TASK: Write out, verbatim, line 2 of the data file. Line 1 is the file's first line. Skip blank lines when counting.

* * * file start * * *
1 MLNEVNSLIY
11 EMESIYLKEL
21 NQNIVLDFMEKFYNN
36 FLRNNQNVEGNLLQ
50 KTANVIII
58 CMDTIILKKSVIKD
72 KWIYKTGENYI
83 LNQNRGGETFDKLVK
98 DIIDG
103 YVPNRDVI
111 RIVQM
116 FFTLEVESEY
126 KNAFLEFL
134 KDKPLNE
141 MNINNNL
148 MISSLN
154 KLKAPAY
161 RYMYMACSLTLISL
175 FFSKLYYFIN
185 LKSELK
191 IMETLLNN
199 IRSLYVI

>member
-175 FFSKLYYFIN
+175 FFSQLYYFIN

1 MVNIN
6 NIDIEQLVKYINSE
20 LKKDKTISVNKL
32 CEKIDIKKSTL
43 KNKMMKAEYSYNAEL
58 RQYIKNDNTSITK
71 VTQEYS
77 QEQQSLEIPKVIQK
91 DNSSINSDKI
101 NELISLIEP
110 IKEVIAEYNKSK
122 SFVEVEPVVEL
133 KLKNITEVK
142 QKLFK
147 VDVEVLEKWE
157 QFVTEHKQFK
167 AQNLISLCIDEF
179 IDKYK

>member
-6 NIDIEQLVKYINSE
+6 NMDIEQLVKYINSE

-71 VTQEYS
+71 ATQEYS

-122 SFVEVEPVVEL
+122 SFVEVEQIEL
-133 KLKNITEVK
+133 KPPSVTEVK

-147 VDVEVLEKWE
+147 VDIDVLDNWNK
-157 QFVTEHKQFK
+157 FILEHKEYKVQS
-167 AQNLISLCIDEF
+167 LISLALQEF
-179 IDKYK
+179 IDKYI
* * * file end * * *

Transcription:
11 EMESIYLKEL